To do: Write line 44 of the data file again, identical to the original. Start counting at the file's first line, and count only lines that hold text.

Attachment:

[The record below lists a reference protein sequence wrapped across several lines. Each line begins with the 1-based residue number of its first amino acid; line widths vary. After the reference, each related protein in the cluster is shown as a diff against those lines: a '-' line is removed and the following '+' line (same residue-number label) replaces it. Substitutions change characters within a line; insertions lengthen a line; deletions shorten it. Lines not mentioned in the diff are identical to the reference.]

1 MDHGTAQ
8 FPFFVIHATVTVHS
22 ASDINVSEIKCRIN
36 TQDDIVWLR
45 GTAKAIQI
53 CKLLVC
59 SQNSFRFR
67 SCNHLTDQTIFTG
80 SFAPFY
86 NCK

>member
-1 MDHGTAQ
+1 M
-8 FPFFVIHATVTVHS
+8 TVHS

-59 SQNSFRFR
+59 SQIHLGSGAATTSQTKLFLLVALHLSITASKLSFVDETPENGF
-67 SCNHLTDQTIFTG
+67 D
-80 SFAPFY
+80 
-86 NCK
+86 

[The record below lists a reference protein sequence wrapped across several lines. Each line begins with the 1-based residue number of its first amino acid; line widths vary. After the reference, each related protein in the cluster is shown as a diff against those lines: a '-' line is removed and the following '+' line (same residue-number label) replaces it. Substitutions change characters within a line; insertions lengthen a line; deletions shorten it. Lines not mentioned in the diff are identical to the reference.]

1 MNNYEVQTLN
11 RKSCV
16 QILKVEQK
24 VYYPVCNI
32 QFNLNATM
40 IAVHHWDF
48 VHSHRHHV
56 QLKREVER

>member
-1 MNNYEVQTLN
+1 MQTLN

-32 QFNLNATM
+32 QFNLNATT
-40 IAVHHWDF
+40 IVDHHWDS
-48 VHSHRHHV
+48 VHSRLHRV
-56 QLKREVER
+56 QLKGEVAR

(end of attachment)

+56 QLKGEVAR